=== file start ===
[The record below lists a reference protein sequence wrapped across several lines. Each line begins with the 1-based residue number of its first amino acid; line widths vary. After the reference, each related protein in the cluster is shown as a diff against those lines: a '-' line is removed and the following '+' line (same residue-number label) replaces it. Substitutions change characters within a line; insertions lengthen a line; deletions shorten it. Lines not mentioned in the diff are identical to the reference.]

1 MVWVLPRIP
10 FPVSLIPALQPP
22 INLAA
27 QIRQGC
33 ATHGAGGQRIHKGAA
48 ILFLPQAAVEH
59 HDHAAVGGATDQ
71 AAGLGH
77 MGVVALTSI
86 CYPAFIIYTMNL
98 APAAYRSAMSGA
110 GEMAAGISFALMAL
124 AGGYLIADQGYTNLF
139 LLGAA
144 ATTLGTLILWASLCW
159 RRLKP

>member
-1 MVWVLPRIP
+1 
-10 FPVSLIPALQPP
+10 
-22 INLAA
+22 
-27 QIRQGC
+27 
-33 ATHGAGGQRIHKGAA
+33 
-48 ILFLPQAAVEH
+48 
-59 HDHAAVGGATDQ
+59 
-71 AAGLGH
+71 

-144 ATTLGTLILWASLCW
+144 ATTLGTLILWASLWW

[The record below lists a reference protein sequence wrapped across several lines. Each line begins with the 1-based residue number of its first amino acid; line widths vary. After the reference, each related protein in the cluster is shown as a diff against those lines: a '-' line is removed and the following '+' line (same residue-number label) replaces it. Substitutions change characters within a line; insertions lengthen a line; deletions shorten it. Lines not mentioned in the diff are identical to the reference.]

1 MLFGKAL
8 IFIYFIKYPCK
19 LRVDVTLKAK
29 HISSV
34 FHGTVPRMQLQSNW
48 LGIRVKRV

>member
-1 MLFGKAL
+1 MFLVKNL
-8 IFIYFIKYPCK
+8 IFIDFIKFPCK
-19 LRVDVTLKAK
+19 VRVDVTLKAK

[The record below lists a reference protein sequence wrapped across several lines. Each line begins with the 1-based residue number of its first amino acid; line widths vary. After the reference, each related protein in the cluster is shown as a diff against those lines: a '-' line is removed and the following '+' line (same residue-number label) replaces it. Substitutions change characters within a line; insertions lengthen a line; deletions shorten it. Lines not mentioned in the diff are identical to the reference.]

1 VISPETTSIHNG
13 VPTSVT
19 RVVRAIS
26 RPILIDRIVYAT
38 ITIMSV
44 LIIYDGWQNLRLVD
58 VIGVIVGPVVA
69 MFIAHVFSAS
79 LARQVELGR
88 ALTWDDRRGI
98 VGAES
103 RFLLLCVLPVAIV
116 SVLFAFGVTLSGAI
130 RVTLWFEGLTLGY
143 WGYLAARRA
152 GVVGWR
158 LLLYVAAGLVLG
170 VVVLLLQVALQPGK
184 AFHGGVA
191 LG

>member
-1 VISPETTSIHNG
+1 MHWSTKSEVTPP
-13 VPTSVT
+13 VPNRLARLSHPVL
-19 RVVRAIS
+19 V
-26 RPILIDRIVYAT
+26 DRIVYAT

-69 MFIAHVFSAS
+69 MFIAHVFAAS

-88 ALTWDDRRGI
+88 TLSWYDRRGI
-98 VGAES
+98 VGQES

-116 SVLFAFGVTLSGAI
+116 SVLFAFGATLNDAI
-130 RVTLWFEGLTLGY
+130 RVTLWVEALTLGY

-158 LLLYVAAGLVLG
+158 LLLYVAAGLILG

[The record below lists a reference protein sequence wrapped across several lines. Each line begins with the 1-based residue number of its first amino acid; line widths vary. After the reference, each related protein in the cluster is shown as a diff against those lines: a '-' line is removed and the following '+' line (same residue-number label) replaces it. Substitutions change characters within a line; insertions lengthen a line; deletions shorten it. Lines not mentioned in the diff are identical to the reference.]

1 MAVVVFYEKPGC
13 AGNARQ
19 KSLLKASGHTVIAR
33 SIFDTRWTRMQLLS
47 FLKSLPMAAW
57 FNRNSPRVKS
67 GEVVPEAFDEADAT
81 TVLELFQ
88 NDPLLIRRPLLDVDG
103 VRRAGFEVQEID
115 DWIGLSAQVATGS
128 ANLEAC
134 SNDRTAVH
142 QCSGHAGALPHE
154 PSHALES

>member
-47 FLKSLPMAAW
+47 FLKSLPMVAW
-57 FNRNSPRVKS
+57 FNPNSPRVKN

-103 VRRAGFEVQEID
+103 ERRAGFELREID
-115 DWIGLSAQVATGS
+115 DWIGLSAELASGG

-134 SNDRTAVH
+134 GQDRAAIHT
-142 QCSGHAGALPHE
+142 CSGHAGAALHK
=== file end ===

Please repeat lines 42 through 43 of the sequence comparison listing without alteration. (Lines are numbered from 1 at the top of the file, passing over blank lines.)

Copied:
34 FHGTVPRMQLQSNW
48 LGIRVKRV